Let’s investigate 10 do’s of professional logo design along with well known and well executed examples, to which you may have responded yourself and possibly wondered why.
LOGO DESIGN RULE #1: KEEP IT SIMPLE
An overly cluttered logo creates confusion. Clean lines and disciplined use of colour are associated with professionalism. If there is too much going on, the message will be disorganized and insincere. This is a most invaluable lesson for professional practices that, by their very nature, are in the business of trust.
- The simplicity of the Umbra logo captures, perfectly, the distinct minimalist and contemporary, yet highly crafted, feel of their line of home accessories. This streamlined yet artistic and free flowing design assures us, as consumers, that this company’s products will invite these very same qualities into our homes and our lives.
LOGO DESIGN RULE #2: BE DIFFERENT!
Yes, investigate competitive logo designs. Use this step in the process not to copy, but instead, to focus on what it would take for your logo to be different. Small or large, if your professional practice isn’t generic, your logo shouldn’t be either!
- Lululemon Athletica not only introduced the world to some of the comfiest pants ever, but it also took a fresh approach to logo design for sports apparel brands. There’s much debate over what the symbol represents. What is for certain, however, is that this logo’s strong yet playful style speaks directly to the paradox of how serious this audience is about having a fun and balanced lifestyle.
- All too many healthcare practices and organizations incorporate medical imagery into their logos. By using abstract and emotive graphics and colours, Toronto’s North York General Hospital, departs from the pack. Orange oval crescents exude warmth, promise support and are even suggestive of the shape of a hug.
LOGO DESIGN RULE #3: STIR UP EMOTION!
Emotion is often the key to brand relevance and loyalty. A strong logo can have the power to remind us why a brand strikes a very personal chord with us.
- WWF, World Wildlife Fund, plays on this notion by associating their cause with an image of an unassuming, endangered and, let’s face it, cute panda. The image touches our hearts and penetrates right down to a deep seated need to nurture our planet.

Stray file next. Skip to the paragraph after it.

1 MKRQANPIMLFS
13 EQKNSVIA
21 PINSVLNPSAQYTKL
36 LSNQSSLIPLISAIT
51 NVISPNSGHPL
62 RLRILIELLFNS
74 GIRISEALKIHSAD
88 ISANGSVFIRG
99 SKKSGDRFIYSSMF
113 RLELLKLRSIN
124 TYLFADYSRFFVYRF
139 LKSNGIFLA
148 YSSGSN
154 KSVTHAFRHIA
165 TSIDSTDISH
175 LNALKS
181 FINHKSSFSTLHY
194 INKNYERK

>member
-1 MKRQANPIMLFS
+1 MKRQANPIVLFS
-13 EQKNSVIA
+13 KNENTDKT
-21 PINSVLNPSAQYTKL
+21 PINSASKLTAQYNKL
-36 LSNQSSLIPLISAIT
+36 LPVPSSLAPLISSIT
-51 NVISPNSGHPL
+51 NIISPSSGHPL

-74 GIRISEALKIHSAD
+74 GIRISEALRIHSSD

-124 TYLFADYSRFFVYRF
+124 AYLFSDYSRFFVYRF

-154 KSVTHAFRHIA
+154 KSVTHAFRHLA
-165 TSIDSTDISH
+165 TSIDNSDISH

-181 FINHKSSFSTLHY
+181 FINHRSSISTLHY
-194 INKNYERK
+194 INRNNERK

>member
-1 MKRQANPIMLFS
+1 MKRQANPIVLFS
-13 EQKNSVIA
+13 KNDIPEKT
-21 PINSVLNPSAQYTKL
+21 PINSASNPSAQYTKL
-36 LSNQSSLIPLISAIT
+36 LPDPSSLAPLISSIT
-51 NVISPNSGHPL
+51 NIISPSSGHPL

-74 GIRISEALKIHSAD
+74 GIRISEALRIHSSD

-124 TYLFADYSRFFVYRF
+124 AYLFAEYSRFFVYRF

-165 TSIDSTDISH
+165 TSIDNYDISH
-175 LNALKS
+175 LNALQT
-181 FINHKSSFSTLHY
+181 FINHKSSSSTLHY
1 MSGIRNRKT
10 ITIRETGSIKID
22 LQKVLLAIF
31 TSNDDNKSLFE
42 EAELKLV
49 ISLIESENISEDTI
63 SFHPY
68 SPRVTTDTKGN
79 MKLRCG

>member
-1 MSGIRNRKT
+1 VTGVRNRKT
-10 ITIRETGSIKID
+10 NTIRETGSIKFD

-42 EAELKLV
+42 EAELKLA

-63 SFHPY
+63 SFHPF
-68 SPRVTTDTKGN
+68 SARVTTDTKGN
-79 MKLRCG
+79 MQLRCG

- The Cooperators logo appears to illustrate the idea of coming together. It seems to suggest an ability to champion agreements with a sense of justice by inviting input from all involved parties. The union of three equal icons expresses commitment, security and trust as high priority messages.
- Not all emotions played up by a logo are serious or sad. Slice uses their logo to portray an attitude of fun and sass found in nearly all the programs this television channel has to offer. Rainbow coloured slices appear to resemble a line up of juicy magazines or even a multi-flavoured cake, as a symbol of our guilty pleasures. It screams entertainment and gives us the illusion of having a girls’ night out while relaxing in the comfort of our homes.
LOGO DESIGN RULE #4: EMBODY CORE VALUES
A logo should represent not only the personality and culture of a brand, but also its defining qualities and points of difference.
- The Smart logo appears to be a symbol for moving forward with innovation, environmental concern and modern thought. A smart and compact logo for a smart and compact car!
- Toronto based, York University’s logo surprises us by departing from, but still referring to, the typical coat of arms with a simple, stylized and modern image. It appears to promise current, innovative ideologies on education and personal development.
- The Citizens Bank of Canada logo has captured a “by the people and for the people” feel! “Citizens” are depicted by a stylized image of an Athenian landscape and person, referencing the early origins of democracy and community, though in gentle, sweeping curves and contemporary lines. This logo design seems to communicate that in this flexible and open environment your personal needs count.
LOGO DESIGN RULE #5: CONSIDER THE BIG PICTURE
Leveraged fully, a logo should act as the launching pad for the entire branding strategy. It should be designed to work equally well in small and large formats, from business cards to signage, and to offer inspiration across the marketing plan, from brochures to websites.
- The use of the Canadian leaf and colours in the Molson Canadian Beer logo supports the “I am Canadian” mantra. While the maple leaf is used by other companies and even sports teams, none have made use of the image, and associated patriotic message, as the heart and soul of their entire marketing plan.
LOGO DESIGN RULE #6: MAKE IT MEMORABLE
Once the logo has done a good job of resonating with your audience, the next step is to become unforgettable.
- While you might not think of a rubber tire man as a branding tool, Michelin has adopted this playful graphic to stand out from the crowd. By adopting a friendly character for the public to associate with their company, Michelin has found an unconventional way of ensuring that we don’t forget either their promise to deliver friendly service or their expertise in this sector.
- The angular arrangement of the letters along with the white dot within the LG Electronics logo unites technology, design and youth. The unabashed use of red exudes confidence, while the circular shape positions this electronics company as open and friendly. To some it’s a reference to Pac-Man and to others it’s an emoticon or a blinking smiley face. Regardless of interpretation, it’s cute, fitting and unforgettable.